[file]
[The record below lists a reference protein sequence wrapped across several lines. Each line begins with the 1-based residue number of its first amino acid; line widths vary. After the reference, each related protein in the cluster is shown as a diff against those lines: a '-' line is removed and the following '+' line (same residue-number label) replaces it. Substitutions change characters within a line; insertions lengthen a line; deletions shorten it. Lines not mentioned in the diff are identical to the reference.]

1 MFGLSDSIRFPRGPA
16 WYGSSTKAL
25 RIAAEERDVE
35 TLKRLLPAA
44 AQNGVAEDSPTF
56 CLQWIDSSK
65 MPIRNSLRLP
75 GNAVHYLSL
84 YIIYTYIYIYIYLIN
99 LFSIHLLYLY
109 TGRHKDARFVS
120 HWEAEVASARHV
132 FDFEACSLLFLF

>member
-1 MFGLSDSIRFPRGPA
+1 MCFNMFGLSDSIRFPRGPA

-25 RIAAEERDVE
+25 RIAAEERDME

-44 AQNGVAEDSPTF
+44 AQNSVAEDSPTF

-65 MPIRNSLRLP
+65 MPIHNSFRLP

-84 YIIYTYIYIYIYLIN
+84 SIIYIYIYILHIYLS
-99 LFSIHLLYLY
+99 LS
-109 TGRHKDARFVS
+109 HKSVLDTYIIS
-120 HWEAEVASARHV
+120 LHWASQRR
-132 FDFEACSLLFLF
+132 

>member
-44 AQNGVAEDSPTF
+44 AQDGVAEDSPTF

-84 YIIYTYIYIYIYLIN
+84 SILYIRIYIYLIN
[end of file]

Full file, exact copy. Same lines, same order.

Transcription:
[The record below lists a reference protein sequence wrapped across several lines. Each line begins with the 1-based residue number of its first amino acid; line widths vary. After the reference, each related protein in the cluster is shown as a diff against those lines: a '-' line is removed and the following '+' line (same residue-number label) replaces it. Substitutions change characters within a line; insertions lengthen a line; deletions shorten it. Lines not mentioned in the diff are identical to the reference.]

1 MFGLSDSIRFPRGPA
16 WYGSSTKAL
25 RIAAEERDVE
35 TLKRLLPAA
44 AQNGVAEDSPTF
56 CLQWIDSSK
65 MPIRNSLRLP
75 GNAVHYLSL
84 YIIYTYIYIYIYLIN
99 LFSIHLLYLY
109 TGRHKDARFVS
120 HWEAEVASARHV
132 FDFEACSLLFLF

>member
-1 MFGLSDSIRFPRGPA
+1 MCFNMFGLSDSIRFPRGPA

-25 RIAAEERDVE
+25 RIAAEERDME

-44 AQNGVAEDSPTF
+44 AQNSVAEDSPTF

-65 MPIRNSLRLP
+65 MPIHNSFRLP

-84 YIIYTYIYIYIYLIN
+84 SIIYIYIYILHIYLS
-99 LFSIHLLYLY
+99 LS
-109 TGRHKDARFVS
+109 HKSVLDTYIIS
-120 HWEAEVASARHV
+120 LHWASQRR
-132 FDFEACSLLFLF
+132 

>member
-44 AQNGVAEDSPTF
+44 AQDGVAEDSPTF

-84 YIIYTYIYIYIYLIN
+84 SILYIRIYIYLIN